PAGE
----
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UK General Election

Old Nov 7th 2019, 4:24 pm
  #106  
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Default Re: UK General Election

Originally Posted by Jingsamichty View Post
I couldn't disagree more. The past couple of years have been an absolute triumph for parliamentary democracy... in other words, "taking back control".
I take it that the point you're making is that parliament has, for the short time it's happened, thrown aside the shackles imposed by party orders and started to think for themselves.
This would be a good thing but for the issue that they've also thrown aside the demonstrable wishes of their constituents as expressed in the 2016 referendum and opted to rule by personal diktat, almost verging on mob rule.
I'm no fan of the party system, but...
Q. Would you prefer a non-party aligned parliament, ie a parliament composed entirely of independent MPs?



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Old Nov 7th 2019, 4:26 pm
  #107  
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Default Re: UK General Election

Originally Posted by Jingsamichty View Post
I couldn't disagree more. The past couple of years have been an absolute triumph for parliamentary democracy... in other words, "taking back control". It proves that 650 MPs cannot simply be whipped into accepting whatever the government wishes. This is because the MPs are voting for the best interests of ALL their constituents. Not just the ones who voted for them. Sometimes even against the ones who voted for them, but always with a view to what is in all of their best interests.

If you want to live in a country where the Party or Government wishes are absolute and sacrosanct, I suggest you try North Korea...
Thats not the way the British parlimentary system is supposed to work.... if we do what you are saying and take Parlimentary democracy to its extreme why bother with political parties at all? why not have 650 MPs with 650 agendas, we don't do that because it would be absolute anarchy..... no laws would ever be made or passed nothing would be accomplished.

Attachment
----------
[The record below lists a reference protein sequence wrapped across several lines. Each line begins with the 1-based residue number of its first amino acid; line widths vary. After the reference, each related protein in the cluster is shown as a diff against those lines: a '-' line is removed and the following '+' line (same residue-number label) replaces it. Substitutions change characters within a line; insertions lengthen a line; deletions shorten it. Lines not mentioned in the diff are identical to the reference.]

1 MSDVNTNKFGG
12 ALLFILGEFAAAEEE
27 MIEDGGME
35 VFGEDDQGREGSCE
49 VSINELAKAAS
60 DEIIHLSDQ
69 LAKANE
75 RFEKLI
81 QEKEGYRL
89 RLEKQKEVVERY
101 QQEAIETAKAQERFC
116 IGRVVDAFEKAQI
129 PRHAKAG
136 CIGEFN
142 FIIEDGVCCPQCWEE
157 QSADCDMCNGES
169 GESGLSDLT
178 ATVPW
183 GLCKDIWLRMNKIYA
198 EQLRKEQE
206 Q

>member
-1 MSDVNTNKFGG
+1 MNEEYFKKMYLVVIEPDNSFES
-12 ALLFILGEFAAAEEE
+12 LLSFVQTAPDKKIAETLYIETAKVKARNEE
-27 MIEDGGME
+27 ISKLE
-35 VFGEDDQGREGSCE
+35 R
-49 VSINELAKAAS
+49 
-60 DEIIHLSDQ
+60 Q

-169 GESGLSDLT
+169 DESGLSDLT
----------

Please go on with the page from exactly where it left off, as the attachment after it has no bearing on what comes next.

Parlimentary democracy is all very well, but MPs surely must be united and loyal to their party....thats why their constituents voted for them? they voted for the political party not the MP? but I accept that some people don't vote that way. Personally I have never voted for my local MP and what he/she is going to do for me because thats selfish and narrow minded, I vote for the the government I want in number 10, I vote for the good of the country and what I think it needs, not for my personal needs. So I expect the MP I vote for to follow the party platform he is an MP for, not to vote for themselves personally.

The issue I see (and may I have it wrong here, as I don't see the full coverage of British politics anymore living in Canada and leading a very busy life) but the issue was when May called a general election to hopefully gain a bigger majortiy so she could easily get a Brexit deal through parliament.....what happened was she lost the majority and that totally screwed it all up, no one could agree on anything after that.... still not sure how she lost the majority when she was going up against Corbyn, who has to be the worst labour leader in history - a very deluded man.

Another general election was the right path to take I think, one way or another parliament needs a majority with in it to get anything accomplished.
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Old Nov 7th 2019, 4:27 pm
  #108  
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Default Re: UK General Election

Originally Posted by dave_j View Post
I take it that the point you're making is that parliament has, for the short time it's happened, thrown aside the shackles imposed by party orders and started to think for themselves.
This would be a good thing but for the issue that they've also thrown aside the demonstrable wishes of their constituents as expressed in the 2016 referendum and opted to rule by personal diktat, almost verging on mob rule.
I'm no fan of the party system, but...